Spain is filled with cathedrals. Some are on the Camino. For many Pilgrims, they are a welcome (visual) relief from the vast stretches of vineyards, olive groves and farmland. For others, they are a source of spiritual inspiration or comfort; some attend the Pilgrim Mass. And yet for others, the cathedrals are something to avoid.
I am not enthralled by churches and cathedrals. Compared to Northern Spain’s vast sky and wide open spaces, they are dark and confining. The imagery inside, no matter how well crafted or gilded, does not speak to me in positive ways. In Burgos, I entered the free section of the cathedral to attend a Pilgrim service, mainly because some Spaniards I had met were going and I wished to say goodbye to them before they continued the Camino the following day, when I was taking a break.
On Sunday, I walked to Leon, home to one of Spain´s brighter cathedrals, its stained glass windows lit from the sun, creating mosaic patterns of color (so I read in my guidebook). I considered paying to enter but, after taking a nap, discovered that the church was closed to the public on Sunday afternoons. That evening I ran into the Quebec couple I mentioned a few posts back; they were planning to spend two nights in Leon and were visiting the cathedral the following day. I had planned to keep moving the next morning, leaving Leon before most things were open, but had a flicker of doubt about whether I should alter my plans to see the interior of the building.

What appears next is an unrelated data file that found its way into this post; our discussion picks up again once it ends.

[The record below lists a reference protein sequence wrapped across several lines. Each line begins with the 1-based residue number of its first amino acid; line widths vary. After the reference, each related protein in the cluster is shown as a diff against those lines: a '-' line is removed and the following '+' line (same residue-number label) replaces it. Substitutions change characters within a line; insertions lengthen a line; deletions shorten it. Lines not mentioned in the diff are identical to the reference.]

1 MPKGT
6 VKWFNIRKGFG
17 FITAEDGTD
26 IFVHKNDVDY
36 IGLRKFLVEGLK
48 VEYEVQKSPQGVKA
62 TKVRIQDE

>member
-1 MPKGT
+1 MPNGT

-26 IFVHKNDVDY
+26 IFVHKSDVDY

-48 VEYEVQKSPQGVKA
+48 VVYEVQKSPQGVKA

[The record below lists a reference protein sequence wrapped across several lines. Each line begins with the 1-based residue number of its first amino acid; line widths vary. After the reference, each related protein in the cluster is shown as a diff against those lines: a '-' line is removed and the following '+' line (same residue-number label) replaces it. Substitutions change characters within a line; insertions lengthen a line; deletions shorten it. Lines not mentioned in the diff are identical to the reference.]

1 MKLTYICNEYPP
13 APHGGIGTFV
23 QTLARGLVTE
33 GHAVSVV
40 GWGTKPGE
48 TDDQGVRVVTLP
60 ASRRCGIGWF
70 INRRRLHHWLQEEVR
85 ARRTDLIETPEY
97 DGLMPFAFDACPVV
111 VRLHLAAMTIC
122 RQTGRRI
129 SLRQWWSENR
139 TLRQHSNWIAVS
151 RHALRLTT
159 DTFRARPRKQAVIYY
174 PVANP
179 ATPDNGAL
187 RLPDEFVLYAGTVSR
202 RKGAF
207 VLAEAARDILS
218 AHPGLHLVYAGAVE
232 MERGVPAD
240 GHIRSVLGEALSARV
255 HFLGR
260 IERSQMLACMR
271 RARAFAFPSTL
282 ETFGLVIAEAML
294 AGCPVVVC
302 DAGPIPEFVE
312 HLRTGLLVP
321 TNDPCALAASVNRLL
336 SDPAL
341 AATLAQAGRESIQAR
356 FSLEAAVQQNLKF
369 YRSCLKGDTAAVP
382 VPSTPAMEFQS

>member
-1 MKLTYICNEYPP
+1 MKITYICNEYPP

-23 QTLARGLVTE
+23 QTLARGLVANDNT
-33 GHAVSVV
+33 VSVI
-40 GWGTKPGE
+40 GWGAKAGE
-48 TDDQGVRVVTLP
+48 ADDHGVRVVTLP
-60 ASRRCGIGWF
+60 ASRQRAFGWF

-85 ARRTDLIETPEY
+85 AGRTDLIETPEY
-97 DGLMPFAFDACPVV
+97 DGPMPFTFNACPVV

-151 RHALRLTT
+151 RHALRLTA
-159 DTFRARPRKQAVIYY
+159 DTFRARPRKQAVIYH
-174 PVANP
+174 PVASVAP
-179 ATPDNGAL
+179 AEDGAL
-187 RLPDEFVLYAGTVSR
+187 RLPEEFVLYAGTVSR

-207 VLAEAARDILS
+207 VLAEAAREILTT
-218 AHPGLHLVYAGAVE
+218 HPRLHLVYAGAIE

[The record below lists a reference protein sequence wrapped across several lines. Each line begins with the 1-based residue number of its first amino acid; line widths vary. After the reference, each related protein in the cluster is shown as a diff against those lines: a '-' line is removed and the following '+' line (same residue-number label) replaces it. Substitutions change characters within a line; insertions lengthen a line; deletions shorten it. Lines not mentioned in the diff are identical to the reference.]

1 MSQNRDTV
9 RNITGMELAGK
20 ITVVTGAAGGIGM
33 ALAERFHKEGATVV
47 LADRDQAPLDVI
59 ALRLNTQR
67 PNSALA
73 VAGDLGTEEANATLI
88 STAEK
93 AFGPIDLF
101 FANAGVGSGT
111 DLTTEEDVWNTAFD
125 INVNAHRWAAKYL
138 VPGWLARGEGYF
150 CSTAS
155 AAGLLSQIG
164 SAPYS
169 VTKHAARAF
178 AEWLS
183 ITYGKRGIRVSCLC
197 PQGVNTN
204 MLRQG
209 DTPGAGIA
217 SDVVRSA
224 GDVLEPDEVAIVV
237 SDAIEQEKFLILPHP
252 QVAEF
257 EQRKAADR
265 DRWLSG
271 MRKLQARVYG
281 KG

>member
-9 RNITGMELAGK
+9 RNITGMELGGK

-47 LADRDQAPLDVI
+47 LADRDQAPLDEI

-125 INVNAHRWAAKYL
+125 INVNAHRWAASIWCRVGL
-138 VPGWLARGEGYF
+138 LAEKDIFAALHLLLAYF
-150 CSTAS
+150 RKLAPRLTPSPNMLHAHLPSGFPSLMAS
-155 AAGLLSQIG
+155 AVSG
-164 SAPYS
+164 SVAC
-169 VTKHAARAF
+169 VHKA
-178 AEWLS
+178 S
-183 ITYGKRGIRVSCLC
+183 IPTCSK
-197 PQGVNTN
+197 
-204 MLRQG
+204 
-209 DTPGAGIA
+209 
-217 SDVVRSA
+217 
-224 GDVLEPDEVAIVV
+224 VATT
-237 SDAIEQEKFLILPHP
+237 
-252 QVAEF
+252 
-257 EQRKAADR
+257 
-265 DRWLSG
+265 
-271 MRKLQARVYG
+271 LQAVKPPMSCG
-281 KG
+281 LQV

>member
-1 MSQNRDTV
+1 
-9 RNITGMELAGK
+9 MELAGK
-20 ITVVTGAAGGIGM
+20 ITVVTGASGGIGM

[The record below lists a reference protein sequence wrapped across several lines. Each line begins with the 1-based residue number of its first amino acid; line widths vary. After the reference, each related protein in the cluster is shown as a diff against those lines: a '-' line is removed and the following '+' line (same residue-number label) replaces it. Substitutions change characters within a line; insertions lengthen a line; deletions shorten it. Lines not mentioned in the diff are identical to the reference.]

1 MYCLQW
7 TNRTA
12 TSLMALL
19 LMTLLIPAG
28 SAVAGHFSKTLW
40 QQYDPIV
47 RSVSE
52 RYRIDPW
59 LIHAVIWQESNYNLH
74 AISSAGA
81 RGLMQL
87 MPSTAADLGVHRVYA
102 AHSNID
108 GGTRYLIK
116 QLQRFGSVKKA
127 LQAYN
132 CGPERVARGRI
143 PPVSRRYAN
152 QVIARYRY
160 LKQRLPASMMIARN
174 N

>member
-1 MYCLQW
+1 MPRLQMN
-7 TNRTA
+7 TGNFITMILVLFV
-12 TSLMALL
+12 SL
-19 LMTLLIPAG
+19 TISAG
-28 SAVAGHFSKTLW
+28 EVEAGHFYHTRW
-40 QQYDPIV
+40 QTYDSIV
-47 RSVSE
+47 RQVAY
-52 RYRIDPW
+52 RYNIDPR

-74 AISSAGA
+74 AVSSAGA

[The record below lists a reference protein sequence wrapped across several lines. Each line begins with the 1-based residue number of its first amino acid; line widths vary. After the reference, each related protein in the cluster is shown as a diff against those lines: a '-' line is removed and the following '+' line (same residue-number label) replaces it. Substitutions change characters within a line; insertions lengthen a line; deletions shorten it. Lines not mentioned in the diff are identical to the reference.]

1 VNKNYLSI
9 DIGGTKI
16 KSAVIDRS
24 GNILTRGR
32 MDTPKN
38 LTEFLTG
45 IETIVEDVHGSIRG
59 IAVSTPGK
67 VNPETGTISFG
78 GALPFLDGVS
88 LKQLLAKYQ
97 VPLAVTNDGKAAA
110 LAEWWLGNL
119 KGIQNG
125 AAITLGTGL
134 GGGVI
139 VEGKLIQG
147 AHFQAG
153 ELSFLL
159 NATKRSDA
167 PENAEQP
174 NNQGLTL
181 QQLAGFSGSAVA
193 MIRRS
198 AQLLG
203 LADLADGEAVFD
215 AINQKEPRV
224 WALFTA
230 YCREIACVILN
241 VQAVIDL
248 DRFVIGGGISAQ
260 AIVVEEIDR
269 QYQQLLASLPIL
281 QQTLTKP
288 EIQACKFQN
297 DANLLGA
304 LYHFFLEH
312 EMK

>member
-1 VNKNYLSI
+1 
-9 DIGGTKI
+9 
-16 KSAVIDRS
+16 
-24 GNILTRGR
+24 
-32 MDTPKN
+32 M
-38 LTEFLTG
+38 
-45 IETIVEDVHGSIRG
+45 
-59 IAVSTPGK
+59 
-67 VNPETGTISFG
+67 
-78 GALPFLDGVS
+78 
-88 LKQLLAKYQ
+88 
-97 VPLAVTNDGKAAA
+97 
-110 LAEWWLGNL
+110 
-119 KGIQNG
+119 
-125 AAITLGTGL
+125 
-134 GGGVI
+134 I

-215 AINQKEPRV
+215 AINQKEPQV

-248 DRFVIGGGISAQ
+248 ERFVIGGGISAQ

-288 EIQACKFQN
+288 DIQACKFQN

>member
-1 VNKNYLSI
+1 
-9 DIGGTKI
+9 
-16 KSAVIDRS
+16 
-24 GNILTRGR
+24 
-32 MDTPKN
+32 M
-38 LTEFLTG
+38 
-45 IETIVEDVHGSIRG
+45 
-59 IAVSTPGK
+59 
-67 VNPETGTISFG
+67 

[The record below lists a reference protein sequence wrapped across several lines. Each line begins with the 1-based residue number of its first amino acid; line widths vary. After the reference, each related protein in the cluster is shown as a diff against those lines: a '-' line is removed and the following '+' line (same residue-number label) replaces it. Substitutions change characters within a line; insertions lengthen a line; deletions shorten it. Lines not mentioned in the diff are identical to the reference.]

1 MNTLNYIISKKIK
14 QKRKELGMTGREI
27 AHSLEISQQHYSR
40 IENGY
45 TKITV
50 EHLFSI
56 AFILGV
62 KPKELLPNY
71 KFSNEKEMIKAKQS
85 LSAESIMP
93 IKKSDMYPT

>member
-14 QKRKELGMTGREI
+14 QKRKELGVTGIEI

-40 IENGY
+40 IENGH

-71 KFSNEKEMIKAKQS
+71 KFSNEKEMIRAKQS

I reread the section in my guidebook, and noticed that while the writer encourages readers to visit cathedrals, one of his personal reflections (in smaller print, at the bottom of the page) was that he felt less connected to himself in cities, museums and churches, and more at peace in the countryside. Indeed, that has been my experience, too. I decided to honor it.
Monday morning, with the temperature a brisk 32 degrees (fahrenheit), I walked out of Leon towards the next set of villages, skipping the cathedral. At the outskirts, I passed through its light industrial area. There was the Mercedes dealership and other automotive repair shops; a cable manufacturer whose black, green and orange wares were coiled outside on giant wooden spools; a manufacturer of plastic pipes; a lamp maker. Many Pilgrims dislike these sections of the Camino: the path is asphalt, hard on the feet and legs. The buildings, designed for function, are hard on the eyes. But they, too, are part of our world. They are what capitalism has built, what we create with our demand. These are the modern cathedrals that people don´t wish to see.